A change of scenery has reinforced some opinions about our Four Seasons Nissan Altima and has also elicited some new thoughts about how it weakens Nissan's own Maxima. Senior editor Joe Lorio piloted the red Altima from Ann Arbor to New York and, echoing many staff members, he praised the seats and the powertrain, complained about the backup camera and the blind-spot monitor, and commented on many other aspects of living with this Nissan. Here are his eastbound notes:
"Plopped myself down in the Altima's ample leather chair, which seems huge and soft, a veritable Barcalounger. You want to reach down for the lever that extends the footrest. I was ready for someone to put cucumber slices on my eyelids.
"In fact, for a mainstream mid-size sedan, this whole car seems impossibly plush; it's a veritable Mercedes-Benz S-class -- or at least a Lexus. (I had just driven our Four Seasons Dodge Dart 700 miles, though, so this perception might be colored by that experience.) The seat comfort held up pretty well on the ten-hour drive from Ann Arbor to New York. Ride quality is also quite good, and noise is low. I wish, though, that Nissan would do a better job of tuning the electric power steering. Although not bad on-center, the system doesn't build effort progressively as you dial in more lock. Idea: steal some engineers from Mazda.
"This test car is pretty well loaded up, but I was somewhat disappointed by the touchscreen interface. The graphics and layout are not as good as those in the best systems, and the touch points are very small and hard to use when on the move. It wouldn't be so bad if there were more physical buttons (for radio presets and navigation zoom, particularly). Nissan designers have only to stroll down the hall to Infiniti to see a much better touchscreen system. Also, as others have mentioned, the backup camera is so dark and murky as to be almost be worthless.
"I finally had to turn off the blind-spot warning system. It was about 50 percent false alarms, seeing cars where there were only trees or guardrails. Although I've come to find other cars' blind-spot warnings pretty useful, the Altima's is close to worthless. The $1000 technology package (blind-spot warning, lane-departure warning, and moving-object detection) seems like a waste of money.
"I came away from my long trip most impressed with the Altima's V-6 engine. In an era when nearly all of its competitors have given up on six-cylinders (only the Honda Accord still offers one), this 3.5-liter makes a strong case for itself. It's so potent in this application that you almost never need to floor it, so torque steer ends up being not much of an issue. And, perhaps due to the tuning of the engine mounts, this V-6 feels smoother here than it does elsewhere in Nissan's lineup. Mostly, though, it proves to be extremely well matched to Nissan's CVT, and its fuel economy is stellar. I got an indicated 32 mpg on my 663-mile, straight-shot highway drive home at an average speed of 69 mph -- that's 1 mpg better than the EPA highway rating."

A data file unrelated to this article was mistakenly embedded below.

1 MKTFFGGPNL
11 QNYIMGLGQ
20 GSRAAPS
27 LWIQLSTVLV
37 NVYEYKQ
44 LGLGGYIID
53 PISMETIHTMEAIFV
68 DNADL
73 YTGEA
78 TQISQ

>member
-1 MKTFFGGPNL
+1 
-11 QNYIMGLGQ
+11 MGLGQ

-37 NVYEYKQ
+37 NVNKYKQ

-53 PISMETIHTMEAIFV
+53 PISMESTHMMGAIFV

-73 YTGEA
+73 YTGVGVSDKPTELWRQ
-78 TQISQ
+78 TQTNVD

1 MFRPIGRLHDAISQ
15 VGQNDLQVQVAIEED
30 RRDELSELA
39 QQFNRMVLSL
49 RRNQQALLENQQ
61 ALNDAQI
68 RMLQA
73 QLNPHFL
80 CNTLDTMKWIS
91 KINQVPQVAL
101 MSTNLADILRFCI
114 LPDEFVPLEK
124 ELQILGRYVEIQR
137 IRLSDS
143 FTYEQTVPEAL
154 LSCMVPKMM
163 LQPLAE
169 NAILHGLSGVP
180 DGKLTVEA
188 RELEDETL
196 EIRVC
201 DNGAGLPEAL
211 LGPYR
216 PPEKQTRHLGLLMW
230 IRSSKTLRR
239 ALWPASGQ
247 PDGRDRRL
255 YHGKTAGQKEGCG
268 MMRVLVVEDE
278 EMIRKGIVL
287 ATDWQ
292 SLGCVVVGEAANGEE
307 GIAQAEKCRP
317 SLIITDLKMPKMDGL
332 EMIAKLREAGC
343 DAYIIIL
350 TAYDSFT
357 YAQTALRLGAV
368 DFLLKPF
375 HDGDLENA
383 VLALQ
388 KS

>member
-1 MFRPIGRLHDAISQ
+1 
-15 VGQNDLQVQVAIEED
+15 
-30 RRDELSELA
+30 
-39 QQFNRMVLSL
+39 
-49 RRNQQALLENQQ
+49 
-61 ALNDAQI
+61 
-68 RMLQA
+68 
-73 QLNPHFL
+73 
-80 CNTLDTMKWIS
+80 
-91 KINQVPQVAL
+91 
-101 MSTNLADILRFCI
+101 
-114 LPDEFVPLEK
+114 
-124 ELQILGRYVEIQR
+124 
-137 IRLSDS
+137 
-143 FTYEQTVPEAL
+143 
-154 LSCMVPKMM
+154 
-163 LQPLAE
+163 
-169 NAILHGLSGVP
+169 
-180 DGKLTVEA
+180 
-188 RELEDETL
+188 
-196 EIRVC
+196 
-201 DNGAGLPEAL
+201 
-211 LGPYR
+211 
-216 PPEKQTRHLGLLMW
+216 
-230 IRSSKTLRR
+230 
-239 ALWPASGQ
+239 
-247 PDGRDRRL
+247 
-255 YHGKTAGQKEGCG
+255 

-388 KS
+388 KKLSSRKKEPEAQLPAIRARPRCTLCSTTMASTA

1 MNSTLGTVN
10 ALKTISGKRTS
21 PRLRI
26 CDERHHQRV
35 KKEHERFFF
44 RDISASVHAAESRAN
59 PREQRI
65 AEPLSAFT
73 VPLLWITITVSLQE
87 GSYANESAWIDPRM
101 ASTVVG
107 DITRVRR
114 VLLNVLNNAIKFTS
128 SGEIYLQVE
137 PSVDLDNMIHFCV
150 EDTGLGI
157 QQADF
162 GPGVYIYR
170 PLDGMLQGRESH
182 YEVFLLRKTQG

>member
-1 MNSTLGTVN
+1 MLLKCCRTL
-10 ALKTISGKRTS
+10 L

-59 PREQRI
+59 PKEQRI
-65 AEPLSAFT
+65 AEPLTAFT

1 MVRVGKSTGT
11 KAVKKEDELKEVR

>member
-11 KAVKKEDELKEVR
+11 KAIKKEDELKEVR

Once Lorio had the Altima home for a few days, he noted that fuel economy and performance continued to be strong points. "I took the Altima on an airport run down to JFK," he said. "Again, it got an indicated 32 mpg, but this time at average speeds of just under 50 mph. This V-6 is a monster in the merging lane. With it, the Altima is more than ready to mix it up with the most aggressive drivers in Queens."
At the conclusion of his month with the Altima, Lorio was ready to bid the car adieu but had some more complimentary things to say:
"Overall, the Altima is not the driver's choice in the segment, but it may be the best choice for those who do a lot of chauffeur service. The rear seat is exceptional -- both in space and in comfort -- and the interior is quite plush. With its roomy cabin, strong V-6, and upmarket SL trim, the Altima delivers much of what people used to have to spring for a Maxima to get. No wonder that once-vaunted nameplate is struggling; the Altima is leaving it nowhere to go."
New York bureau chief Jamie Kitman had the Altima in his possession for only a few days before it went back to Michigan, but his concise conclusion was similarly damning of the Maxima.
"I've driven it only sixty miles in and out of New York City, but I can tell already that the new Altima is a step up. It feels like a better car, which isn't always the case. It rides better, handles better, and steers better. The fuel economy (27 mpg in and out of the city) is pretty good, especially for a six-cylinder, and the CVT is pretty unannoying. Creeping up not just in quality but in size and in price, the new Altima makes me wonder what role there is for the Maxima."
Indeed, the Maxima's year-to-date sales through May are down 5395 units versus 2012. We think it's no coincidence that Altima sales are up an almost-identical 5594 units over the same time period. Still, we welcome the fact that Nissan sells a variety of products that offer buyers different styling and experiences. Witness the Juke, the Cube, and the Maxima, which all sell in low volumes compared with mechanically related bread-and-butter products, not to mention the sporty 370Z and the GT-R. Not everyone wants cars as capable yet anodyne as the Altima.